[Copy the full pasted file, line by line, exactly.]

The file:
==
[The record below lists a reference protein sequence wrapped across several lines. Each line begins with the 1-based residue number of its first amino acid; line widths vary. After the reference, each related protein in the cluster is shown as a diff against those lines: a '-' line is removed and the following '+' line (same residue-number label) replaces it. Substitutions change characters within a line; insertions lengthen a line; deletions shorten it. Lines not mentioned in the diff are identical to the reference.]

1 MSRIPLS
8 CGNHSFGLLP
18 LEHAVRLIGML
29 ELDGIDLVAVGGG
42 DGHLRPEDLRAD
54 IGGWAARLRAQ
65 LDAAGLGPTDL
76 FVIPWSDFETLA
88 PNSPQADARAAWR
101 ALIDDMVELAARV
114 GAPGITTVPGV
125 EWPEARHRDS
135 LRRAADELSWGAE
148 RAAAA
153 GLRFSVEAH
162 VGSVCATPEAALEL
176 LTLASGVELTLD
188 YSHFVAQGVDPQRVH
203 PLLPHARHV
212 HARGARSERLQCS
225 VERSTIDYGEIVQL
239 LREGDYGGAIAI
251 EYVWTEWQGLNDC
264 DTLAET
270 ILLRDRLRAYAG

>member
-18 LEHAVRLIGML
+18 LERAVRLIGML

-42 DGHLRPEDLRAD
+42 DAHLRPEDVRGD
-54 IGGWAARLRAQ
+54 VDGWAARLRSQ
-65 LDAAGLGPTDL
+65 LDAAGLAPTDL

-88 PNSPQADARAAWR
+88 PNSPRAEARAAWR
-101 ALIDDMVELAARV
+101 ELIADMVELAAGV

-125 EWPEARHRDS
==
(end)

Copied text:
[The record below lists a reference protein sequence wrapped across several lines. Each line begins with the 1-based residue number of its first amino acid; line widths vary. After the reference, each related protein in the cluster is shown as a diff against those lines: a '-' line is removed and the following '+' line (same residue-number label) replaces it. Substitutions change characters within a line; insertions lengthen a line; deletions shorten it. Lines not mentioned in the diff are identical to the reference.]

1 MSRIPLS
8 CGNHSFGLLP
18 LEHAVRLIGML
29 ELDGIDLVAVGGG
42 DGHLRPEDLRAD
54 IGGWAARLRAQ
65 LDAAGLGPTDL
76 FVIPWSDFETLA
88 PNSPQADARAAWR
101 ALIDDMVELAARV
114 GAPGITTVPGV
125 EWPEARHRDS
135 LRRAADELSWGAE
148 RAAAA
153 GLRFSVEAH
162 VGSVCATPEAALEL
176 LTLASGVELTLD
188 YSHFVAQGVDPQRVH
203 PLLPHARHV
212 HARGARSERLQCS
225 VERSTIDYGEIVQL
239 LREGDYGGAIAI
251 EYVWTEWQGLNDC
264 DTLAET
270 ILLRDRLRAYAG

>member
-18 LEHAVRLIGML
+18 LERAVRLIGML

-42 DGHLRPEDLRAD
+42 DAHLRPEDVRGD
-54 IGGWAARLRAQ
+54 VDGWAARLRSQ
-65 LDAAGLGPTDL
+65 LDAAGLAPTDL

-88 PNSPQADARAAWR
+88 PNSPRAEARAAWR
-101 ALIDDMVELAARV
+101 ELIADMVELAAGV

-125 EWPEARHRDS